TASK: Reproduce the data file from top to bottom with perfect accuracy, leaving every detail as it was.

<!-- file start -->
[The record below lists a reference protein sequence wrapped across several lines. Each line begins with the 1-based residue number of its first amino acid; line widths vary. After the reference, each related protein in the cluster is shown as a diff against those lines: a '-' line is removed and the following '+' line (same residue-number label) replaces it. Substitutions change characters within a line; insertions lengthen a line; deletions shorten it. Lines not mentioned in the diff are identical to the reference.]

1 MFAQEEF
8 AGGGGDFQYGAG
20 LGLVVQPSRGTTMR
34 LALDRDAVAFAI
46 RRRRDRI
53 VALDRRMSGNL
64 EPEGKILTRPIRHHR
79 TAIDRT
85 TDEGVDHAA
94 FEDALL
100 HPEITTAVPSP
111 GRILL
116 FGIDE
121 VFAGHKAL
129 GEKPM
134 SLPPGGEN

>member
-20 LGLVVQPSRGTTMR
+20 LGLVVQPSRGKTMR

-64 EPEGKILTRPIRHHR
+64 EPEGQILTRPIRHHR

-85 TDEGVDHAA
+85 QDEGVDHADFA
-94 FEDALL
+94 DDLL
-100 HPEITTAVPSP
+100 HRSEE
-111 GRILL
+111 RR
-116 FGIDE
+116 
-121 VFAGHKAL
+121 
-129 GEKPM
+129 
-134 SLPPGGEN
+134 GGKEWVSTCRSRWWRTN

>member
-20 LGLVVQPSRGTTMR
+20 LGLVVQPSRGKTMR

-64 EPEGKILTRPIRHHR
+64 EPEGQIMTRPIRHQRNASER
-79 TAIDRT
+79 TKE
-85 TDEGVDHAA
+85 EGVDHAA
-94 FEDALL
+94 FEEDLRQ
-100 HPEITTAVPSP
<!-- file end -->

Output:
[The record below lists a reference protein sequence wrapped across several lines. Each line begins with the 1-based residue number of its first amino acid; line widths vary. After the reference, each related protein in the cluster is shown as a diff against those lines: a '-' line is removed and the following '+' line (same residue-number label) replaces it. Substitutions change characters within a line; insertions lengthen a line; deletions shorten it. Lines not mentioned in the diff are identical to the reference.]

1 MFAQEEF
8 AGGGGDFQYGAG
20 LGLVVQPSRGTTMR
34 LALDRDAVAFAI
46 RRRRDRI
53 VALDRRMSGNL
64 EPEGKILTRPIRHHR
79 TAIDRT
85 TDEGVDHAA
94 FEDALL
100 HPEITTAVPSP
111 GRILL
116 FGIDE
121 VFAGHKAL
129 GEKPM
134 SLPPGGEN

>member
-20 LGLVVQPSRGTTMR
+20 LGLVVQPSRGKTMR

-64 EPEGKILTRPIRHHR
+64 EPEGQILTRPIRHHR

-85 TDEGVDHAA
+85 QDEGVDHADFA
-94 FEDALL
+94 DDLL
-100 HPEITTAVPSP
+100 HRSEE
-111 GRILL
+111 RR
-116 FGIDE
+116 
-121 VFAGHKAL
+121 
-129 GEKPM
+129 
-134 SLPPGGEN
+134 GGKEWVSTCRSRWWRTN

>member
-20 LGLVVQPSRGTTMR
+20 LGLVVQPSRGKTMR

-64 EPEGKILTRPIRHHR
+64 EPEGQIMTRPIRHQRNASER
-79 TAIDRT
+79 TKE
-85 TDEGVDHAA
+85 EGVDHAA
-94 FEDALL
+94 FEEDLRQ
-100 HPEITTAVPSP